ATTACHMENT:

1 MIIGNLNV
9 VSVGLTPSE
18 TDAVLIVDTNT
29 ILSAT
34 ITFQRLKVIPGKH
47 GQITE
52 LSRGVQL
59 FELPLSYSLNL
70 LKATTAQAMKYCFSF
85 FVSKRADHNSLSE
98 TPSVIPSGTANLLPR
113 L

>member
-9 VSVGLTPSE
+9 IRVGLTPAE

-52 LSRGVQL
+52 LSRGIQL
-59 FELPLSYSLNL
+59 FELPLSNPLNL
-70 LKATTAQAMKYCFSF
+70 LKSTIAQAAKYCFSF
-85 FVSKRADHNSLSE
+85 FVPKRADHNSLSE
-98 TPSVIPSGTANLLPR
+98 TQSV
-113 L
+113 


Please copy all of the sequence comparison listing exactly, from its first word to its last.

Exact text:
1 MIIGNLNV
9 VSVGLTPSE
18 TDAVLIVDTNT
29 ILSAT
34 ITFQRLKVIPGKH
47 GQITE
52 LSRGVQL
59 FELPLSYSLNL
70 LKATTAQAMKYCFSF
85 FVSKRADHNSLSE
98 TPSVIPSGTANLLPR
113 L

>member
-9 VSVGLTPSE
+9 IRVGLTPAE

-52 LSRGVQL
+52 LSRGIQL
-59 FELPLSYSLNL
+59 FELPLSNPLNL
-70 LKATTAQAMKYCFSF
+70 LKSTIAQAAKYCFSF
-85 FVSKRADHNSLSE
+85 FVPKRADHNSLSE
-98 TPSVIPSGTANLLPR
+98 TQSV
-113 L
+113 